This essay on the 2005 blockbuster War of the Worlds, directed by Steven Spielberg from a screenplay by David Koepp, was written by Matthew Connolly, Teaching Assistant in the UW, Madison Communications Arts Department. A 35mm print of War of the Worlds will screen on Wednesday, March 11, at 3:30 p.m. in the Cinematheque's regular venue, 4070 Vilas Hall. The screening will be introduced by David Koepp, who will also participate in a post-screening discussion.
By Matthew Connolly
“No scenes of beating up on New York. No destruction of famous landmarks. No shots of world capitals. No TV reporters saying what‘s going on. No shots of generals with big sticks pushing battleships around the map. Let‘s not see the war of the world. Let‘s see this guy‘s survival story.” – David Koepp, describing the ground rules for adapting War of the Worlds, in The Los Angeles Times, May 8, 2005
Released four years after the September 11th attacks, War of the Worlds not only attempted to revive a somewhat moribund genre (as co-screenwriter David Koepp’s above comments reflect) with a focus upon individualized experience over dog-eared clichés. Steven Spielberg’s adaptation of H.G. Wells’s 1897 novel rethought these conventions to breathe new relevance into a genre that many felt had exhausted its potential to entertain the minute the Twin Towers plummeted into Lower Manhattan.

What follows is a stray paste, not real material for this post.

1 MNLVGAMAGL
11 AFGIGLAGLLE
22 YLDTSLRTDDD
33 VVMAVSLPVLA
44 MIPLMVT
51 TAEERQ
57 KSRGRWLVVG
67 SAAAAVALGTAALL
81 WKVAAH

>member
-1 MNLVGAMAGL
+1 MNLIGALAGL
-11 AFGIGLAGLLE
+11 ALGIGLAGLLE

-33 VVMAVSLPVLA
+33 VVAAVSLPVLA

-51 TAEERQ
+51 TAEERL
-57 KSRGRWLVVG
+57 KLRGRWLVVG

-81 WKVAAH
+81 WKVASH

Indeed, Spielberg explicitly stated that a contemporary War of the Worlds should engage with the imagery of terrorist attacks that the genre had become inextricably bound up in in the days following September 11th. The director told the Los Angeles Times, “I think 9/11 reinformed everything I‘m putting into War of the Worlds 2005. Just how we come together, how this nation unites in every known way to survive a foreign invader and a frontal assault. We now know what it feels like to be terrorized…” The 9/11 signifiers found throughout the film—the ash and ripped paper floating through a decimated urban landscape; the hastily assembled collection of “missing” signs strung on a fence after the aliens’ attack—provoked debate about whether the film proved provocative or exploitative, yet Spielberg saw no other way to tell Wells’s story in a relevant and even responsible fashion. Prior to the film’s release, Spielberg stated simply to the Los Angeles Times that “9/11 set the tone and made it worth my time and the audience‘s time to see this story treated in this way.”